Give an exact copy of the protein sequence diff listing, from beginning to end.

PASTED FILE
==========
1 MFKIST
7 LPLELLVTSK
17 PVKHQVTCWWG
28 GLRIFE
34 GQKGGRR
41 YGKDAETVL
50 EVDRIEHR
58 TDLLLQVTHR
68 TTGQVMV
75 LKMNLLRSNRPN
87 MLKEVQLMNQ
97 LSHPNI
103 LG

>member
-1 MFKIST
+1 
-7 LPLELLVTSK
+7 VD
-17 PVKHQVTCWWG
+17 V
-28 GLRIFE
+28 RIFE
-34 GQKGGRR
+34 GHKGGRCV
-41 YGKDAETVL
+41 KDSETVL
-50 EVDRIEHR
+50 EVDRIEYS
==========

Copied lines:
1 MFKIST
7 LPLELLVTSK
17 PVKHQVTCWWG
28 GLRIFE
34 GQKGGRR
41 YGKDAETVL
50 EVDRIEHR
58 TDLLLQVTHR
68 TTGQVMV
75 LKMNLLRSNRPN
87 MLKEVQLMNQ
97 LSHPNI
103 LG

>member
-1 MFKIST
+1 
-7 LPLELLVTSK
+7 VD
-17 PVKHQVTCWWG
+17 V
-28 GLRIFE
+28 RIFE
-34 GQKGGRR
+34 GHKGGRCV
-41 YGKDAETVL
+41 KDSETVL
-50 EVDRIEHR
+50 EVDRIEYS